After everyone was completed I asked the instructor to remove the pigtails because I has a suspicion that the torque was to much simply because of job experience.

Every single #12 copper wire was flatten inside the lug almost to the point of breaking.

I'll past on the torque screwdriver for now.
 

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Electrical contractor 37 years. Electrical inspector 2 years
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I also think there is nothing like experience. I only brought up torquing Aluminum wire on a breaker because it is now in the 2017 NEC and the torque screwdriver is a new tool to use. It probably will sit in the truck for now.
 

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I pretwist and then use wire nuts. Solder pots rule.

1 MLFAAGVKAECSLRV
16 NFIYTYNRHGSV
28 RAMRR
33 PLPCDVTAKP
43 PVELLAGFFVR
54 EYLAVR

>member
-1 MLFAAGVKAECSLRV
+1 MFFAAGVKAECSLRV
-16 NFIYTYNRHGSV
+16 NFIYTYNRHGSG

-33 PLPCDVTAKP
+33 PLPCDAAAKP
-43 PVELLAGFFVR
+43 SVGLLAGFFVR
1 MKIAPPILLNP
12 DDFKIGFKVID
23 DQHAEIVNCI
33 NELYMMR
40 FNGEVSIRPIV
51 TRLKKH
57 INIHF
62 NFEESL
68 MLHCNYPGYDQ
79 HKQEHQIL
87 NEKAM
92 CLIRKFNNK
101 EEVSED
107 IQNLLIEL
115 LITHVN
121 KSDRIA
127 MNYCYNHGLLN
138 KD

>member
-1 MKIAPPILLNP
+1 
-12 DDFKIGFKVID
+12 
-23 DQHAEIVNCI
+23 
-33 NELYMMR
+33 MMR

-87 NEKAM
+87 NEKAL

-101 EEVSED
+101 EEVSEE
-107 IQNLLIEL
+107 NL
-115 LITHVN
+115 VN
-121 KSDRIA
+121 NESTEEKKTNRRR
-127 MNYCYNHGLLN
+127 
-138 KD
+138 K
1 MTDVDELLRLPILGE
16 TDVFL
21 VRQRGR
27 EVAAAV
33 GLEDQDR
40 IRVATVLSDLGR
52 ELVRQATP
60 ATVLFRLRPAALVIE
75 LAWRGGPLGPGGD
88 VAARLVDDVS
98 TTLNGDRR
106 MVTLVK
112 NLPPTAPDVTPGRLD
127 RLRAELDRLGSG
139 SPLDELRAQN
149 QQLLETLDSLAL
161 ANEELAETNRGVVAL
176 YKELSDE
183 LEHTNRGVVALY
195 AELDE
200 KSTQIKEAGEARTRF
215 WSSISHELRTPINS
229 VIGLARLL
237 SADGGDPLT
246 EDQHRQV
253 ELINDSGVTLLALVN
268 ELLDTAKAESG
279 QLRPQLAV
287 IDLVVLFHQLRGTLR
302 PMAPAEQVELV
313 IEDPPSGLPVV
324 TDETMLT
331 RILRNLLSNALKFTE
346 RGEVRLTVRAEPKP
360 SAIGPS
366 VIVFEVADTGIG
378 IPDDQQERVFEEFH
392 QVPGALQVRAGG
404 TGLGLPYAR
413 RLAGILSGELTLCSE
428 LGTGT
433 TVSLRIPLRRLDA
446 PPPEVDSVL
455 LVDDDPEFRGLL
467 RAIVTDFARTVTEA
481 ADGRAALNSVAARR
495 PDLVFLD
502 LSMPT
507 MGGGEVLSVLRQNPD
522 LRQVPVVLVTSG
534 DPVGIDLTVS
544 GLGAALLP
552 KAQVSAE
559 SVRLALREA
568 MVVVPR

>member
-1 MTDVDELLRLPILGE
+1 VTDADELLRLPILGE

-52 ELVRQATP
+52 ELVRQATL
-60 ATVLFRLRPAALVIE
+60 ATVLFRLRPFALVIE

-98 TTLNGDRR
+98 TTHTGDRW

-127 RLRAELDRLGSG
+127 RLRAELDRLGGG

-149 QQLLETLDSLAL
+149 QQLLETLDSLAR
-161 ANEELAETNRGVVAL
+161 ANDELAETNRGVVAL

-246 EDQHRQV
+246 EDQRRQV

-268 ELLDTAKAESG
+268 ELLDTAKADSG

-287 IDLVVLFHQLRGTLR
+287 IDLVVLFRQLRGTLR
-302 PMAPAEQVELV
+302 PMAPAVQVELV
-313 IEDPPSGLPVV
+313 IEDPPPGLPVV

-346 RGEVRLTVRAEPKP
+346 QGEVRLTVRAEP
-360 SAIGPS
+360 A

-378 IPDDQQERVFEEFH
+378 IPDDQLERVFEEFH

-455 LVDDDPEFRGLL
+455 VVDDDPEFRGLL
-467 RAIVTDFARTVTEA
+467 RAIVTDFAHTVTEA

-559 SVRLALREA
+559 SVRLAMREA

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I back stab and then torque it down till the screw just begins to strip.
Haven't burned anything down yet.
 

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I'll torque a $20k switch gear and a $75k transformer

I refuse to torque a 20 amp circuit breaker. If you can't properly tighten a small breaker, receptacle or switch......

I recommend plumbing as a new career..... you need only to know two things
1)**** rolls down hill
2)dont eat you finger nails on the way home from work

You forgot #3 - Never eat the last bite of a sandwich